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Suicide Rates Hit Highest Level Ever in 2022

Suicide Rates Hit Highest Level Ever in 2022

Dec. 1, 2023
The rate of suicides per 100,000 increased from 14.1 in 2021 to 14.3 in 2022, the highest since 1941.

A new report from the CDC released on November 29 showed that  number of suicides was 3% higher in 2022, increasing from 48,183 in 2021 to 49,449, the highest number ever recorded in the US.

The previous all-time high was 48,344 in 2018.

The rate of suicides per 100,000 increased from 14.1 in 2021 to 14.3 in 2022, the highest since 1941.

Other findings documented in this report:

  • The percentage increase in the number of suicides was greater for females (4%) than males (2%), but the provisional 2022 suicide number for males (39,255) was nearly four times that of females (10,194).
  • The age-adjusted suicide rate was 1% higher in 2022 than 2021 for males (23.1 deaths per 100,000 compared with 22.8) and 4% higher for females (5.9 compared with 5.7).
  • Rates increased for all age groups 35 and older from 2021 to 2022. These increases ranged from 3% in ages 35–44 and ages 65–74 to 9% in ages 55–64.

To help lower the situation, the US Department of Health and Human Services’ Substance Abuse and Mental Health Services Administration launched the 988 Suicide and Crisis Lifeline in 2022. Since then, 988 has received about 7 million calls, texts, and chats including more than 500,000 in September alone, according to federal data.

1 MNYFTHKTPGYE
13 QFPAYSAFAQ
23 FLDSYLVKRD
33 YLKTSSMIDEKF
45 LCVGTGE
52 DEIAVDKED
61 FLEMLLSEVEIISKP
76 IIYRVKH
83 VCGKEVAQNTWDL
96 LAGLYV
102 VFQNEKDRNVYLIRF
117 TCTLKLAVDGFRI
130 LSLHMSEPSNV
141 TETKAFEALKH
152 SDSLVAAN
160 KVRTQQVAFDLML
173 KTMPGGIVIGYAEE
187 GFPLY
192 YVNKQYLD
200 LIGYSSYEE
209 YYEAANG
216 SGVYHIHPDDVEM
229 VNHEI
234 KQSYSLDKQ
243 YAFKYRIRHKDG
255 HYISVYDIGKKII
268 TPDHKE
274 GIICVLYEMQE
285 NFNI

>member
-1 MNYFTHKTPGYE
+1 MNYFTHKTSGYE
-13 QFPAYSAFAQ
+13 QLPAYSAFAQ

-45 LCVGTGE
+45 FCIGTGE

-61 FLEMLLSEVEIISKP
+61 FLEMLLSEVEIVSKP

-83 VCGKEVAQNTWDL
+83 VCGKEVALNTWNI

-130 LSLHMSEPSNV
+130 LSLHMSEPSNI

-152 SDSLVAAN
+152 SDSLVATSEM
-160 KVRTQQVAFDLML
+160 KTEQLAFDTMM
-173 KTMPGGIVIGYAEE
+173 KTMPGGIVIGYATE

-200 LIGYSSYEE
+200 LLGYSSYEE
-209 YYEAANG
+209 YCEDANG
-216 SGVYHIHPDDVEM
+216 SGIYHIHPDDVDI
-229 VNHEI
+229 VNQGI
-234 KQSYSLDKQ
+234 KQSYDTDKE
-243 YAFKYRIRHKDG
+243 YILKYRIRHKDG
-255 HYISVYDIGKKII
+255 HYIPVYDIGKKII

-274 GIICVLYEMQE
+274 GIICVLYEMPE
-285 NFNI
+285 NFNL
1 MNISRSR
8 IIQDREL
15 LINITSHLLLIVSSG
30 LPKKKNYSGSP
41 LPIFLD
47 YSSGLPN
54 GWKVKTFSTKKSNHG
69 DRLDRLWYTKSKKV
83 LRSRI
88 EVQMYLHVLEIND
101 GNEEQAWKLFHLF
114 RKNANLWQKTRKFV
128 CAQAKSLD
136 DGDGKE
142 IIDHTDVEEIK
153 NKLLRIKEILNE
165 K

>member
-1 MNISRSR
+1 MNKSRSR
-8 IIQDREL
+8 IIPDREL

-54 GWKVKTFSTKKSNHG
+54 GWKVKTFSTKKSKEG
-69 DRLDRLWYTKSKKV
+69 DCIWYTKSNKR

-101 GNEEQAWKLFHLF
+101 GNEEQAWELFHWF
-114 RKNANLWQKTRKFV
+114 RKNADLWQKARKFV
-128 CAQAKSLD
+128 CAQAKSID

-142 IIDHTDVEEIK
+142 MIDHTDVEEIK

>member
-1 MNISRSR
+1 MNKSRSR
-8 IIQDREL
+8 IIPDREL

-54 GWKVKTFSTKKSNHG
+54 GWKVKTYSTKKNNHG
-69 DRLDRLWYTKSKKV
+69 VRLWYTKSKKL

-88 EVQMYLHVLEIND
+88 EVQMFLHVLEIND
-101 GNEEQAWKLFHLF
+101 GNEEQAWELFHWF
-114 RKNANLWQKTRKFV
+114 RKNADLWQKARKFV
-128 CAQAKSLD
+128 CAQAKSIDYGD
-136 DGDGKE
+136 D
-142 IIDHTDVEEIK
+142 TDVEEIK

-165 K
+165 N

However, there is a question of how well known this number is. Research in the JAMA Network Open, showed that only 25% of people said that they would be very likely to turn to 988 in the future if they or a loved one were experiencing mental health crisis or were considering suicide. The report also noted t hat more than 33% of people with psychological distress who had already tired the number were likely to use it again.

“Launching the 988 hotline has been a critical step for addressing America’s expanding need for mental health services, but we have to get to the bottom of why so many users who were in serious distress wouldn’t use it again — whether that means better training is needed, more resources or other solutions,” said Michael A. Lindsey, dean of the New York University Silver School of Social Work and co-author of the new study, in an article on CNN Health.

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